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COVID-19 effectively upended society as we know it. It’s not a stretch to say that, as a society, we weren’t prepared for a sudden pandemic. The healthcare industry may have been even less prepared. As early as February, critics were urging America’s already overburdened hospitals to take action against the possibility of a viral outbreak.
LA Times reporter William Haseltine, for example, advocated for remote diagnosis and treatment. The measure could “divert pressure away from hospitals and limit the transmission of infections in crowded waiting rooms,” he wrote. Haseltine further warned that our nation’s hospitals could quickly become “war zones” if the novel coronavirus gained momentum. Of course, that’s almost precisely what happened at the start of the U.S. outbreak.
Now we must adapt and embrace the changes brought on by COVID-19. The slowdown of COVID-19 has virtually eliminated the war zones within our hospitals. But potential ER patients remain fearful of contracting the virus as they enjoy a lengthy waiting room visit. Despite widespread fears, healthcare professionals tout the safety of our nation’s emergency rooms.
The bulk of U.S. healthcare facilities are responding in kind to COVID-related concerns. Hospitals in every state are updating safety procedures and policies regarding sanitization. And the procedural updates go well beyond the increased use of telehealth: ER staff members are donning full protective gear. Facilities are also doing their best to slash the number of workers exposed to potentially infected patients. It’s an evolving process that will continue to improve over time.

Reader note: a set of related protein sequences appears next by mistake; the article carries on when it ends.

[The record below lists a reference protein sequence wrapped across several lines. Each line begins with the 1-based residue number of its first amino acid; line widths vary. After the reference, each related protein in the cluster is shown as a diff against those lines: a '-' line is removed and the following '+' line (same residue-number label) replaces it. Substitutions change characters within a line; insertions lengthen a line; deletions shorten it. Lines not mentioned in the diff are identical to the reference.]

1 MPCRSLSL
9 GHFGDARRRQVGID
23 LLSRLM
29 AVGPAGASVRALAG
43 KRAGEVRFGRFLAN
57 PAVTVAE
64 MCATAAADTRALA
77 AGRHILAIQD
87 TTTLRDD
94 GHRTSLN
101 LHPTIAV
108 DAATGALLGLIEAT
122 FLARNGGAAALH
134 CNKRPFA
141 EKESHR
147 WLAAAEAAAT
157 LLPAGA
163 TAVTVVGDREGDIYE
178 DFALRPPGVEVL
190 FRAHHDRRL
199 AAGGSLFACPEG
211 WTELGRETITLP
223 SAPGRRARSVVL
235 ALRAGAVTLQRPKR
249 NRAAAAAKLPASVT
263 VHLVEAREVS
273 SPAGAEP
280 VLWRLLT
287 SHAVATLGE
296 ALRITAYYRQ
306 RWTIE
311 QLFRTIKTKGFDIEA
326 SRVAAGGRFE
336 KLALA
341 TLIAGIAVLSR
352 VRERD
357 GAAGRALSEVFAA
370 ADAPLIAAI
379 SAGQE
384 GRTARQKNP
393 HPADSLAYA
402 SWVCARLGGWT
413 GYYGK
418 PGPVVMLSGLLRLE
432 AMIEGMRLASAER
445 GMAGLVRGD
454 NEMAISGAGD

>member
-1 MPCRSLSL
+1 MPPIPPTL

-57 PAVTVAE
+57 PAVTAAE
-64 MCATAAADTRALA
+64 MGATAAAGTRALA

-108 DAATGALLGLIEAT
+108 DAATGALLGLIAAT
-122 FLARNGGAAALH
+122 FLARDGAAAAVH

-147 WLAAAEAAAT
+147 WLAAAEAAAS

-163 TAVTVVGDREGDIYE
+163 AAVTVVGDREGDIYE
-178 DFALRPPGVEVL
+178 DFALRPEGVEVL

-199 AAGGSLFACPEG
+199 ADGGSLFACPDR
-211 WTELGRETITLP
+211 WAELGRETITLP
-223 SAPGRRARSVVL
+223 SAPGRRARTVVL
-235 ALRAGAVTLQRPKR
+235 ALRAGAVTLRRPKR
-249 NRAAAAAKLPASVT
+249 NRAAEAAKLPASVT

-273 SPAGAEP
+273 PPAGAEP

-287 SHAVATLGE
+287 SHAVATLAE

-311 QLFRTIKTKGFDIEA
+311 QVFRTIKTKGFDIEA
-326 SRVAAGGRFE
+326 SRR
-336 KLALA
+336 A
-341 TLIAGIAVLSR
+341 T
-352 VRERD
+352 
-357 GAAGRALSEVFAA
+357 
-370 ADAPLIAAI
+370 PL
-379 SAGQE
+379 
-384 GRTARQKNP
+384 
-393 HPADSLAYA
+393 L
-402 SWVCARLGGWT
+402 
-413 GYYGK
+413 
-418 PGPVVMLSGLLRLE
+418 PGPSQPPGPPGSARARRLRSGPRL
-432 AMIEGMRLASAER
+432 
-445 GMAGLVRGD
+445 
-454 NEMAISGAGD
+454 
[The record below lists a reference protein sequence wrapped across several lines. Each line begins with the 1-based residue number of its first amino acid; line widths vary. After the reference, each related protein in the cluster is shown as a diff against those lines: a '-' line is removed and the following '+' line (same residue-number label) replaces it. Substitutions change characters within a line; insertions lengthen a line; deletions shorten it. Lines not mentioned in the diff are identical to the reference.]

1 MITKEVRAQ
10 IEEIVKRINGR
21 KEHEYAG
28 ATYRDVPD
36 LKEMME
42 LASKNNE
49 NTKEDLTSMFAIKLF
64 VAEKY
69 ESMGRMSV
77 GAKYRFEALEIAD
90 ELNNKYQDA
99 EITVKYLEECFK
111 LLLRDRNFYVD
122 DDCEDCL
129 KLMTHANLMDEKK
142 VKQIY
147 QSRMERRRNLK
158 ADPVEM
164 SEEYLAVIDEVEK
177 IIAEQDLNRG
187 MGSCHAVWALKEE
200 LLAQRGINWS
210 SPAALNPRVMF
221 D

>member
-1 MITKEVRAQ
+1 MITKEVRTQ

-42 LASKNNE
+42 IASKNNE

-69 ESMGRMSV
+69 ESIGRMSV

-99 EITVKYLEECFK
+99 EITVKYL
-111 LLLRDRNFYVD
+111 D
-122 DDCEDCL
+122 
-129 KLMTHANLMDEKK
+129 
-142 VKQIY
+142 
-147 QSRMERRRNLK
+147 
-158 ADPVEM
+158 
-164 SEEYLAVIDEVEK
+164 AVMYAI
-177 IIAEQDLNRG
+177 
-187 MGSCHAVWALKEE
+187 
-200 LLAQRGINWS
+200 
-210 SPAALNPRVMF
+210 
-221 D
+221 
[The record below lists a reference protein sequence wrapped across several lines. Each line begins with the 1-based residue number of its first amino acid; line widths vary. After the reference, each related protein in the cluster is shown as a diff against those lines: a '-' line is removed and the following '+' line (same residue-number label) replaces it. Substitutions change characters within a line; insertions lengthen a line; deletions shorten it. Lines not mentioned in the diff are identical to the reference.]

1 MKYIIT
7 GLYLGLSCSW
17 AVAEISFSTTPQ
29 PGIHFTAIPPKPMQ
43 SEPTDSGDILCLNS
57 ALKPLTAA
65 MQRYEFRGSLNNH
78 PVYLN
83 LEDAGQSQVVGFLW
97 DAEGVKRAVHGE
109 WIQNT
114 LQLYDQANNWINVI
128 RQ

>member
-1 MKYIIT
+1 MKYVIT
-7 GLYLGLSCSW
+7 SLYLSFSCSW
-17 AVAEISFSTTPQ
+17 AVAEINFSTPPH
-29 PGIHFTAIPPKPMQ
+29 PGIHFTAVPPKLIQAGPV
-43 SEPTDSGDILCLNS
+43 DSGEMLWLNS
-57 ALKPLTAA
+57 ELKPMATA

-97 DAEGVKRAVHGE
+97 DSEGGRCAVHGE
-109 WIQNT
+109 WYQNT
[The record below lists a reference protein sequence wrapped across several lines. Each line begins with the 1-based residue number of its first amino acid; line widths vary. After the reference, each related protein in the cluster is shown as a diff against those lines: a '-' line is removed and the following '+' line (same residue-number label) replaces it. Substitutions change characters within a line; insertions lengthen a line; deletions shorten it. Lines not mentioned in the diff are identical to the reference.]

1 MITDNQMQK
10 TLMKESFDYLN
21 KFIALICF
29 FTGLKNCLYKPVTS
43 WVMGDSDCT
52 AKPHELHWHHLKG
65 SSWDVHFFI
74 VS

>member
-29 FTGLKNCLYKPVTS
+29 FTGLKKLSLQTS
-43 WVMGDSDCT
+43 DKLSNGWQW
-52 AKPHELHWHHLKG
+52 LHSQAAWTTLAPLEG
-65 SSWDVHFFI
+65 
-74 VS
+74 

Looking to the Future
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During the initial wave of the novel coronavirus across the U.S., hospitals were deeply burdened. Few facilities were prepared for the sudden influx of potentially infected patients, and they quickly became short-staffed and undersupplied. The ethical considerations were also significant.
They remain so even as the virus’s spread has slowed. To wit, is an open wound more severe than a viral illness that has reached epidemic levels? In many cases, a patient’s medical history and demographics will factor into the decision with AI as the catalyst. Yet as technology fueled by AI helps us analyze data, it cannot make critical ethical decisions. In emergency room settings, these types of arrangements can drastically impact someone’s life — for better or worse.
Even as AI propels us into the future, emergency department patients continue to wait for extended periods to receive care. It’s a tough pill to swallow in our current era of innovative healthcare tech, where AI and telehealth rule. Healthcare administrators should do their part to reduce ER wait times, an act that may pay off in dividends. Shorter wait times improve patient outcomes while also cutting operating costs. Decreased wait times also improve patient experience and engagement.
As the novel coronavirus swept across the world and the nation, we watched in awe as hospitals morphed into makeshift battlefields. Under the threat of the worst global pandemic most of us have ever seen (or ever will see), uncertainty has become part of everyday life. COVID-19 has forever altered the ways we communicate and interact within the world. And the healthcare industry is at the center of the action.
In regards to emergency departments, embracing modern technology is one of the easiest ways to foster lasting change. If we remain diligent and adaptable, perhaps every state can eventually reach ER wait times to rival South Dakota’s.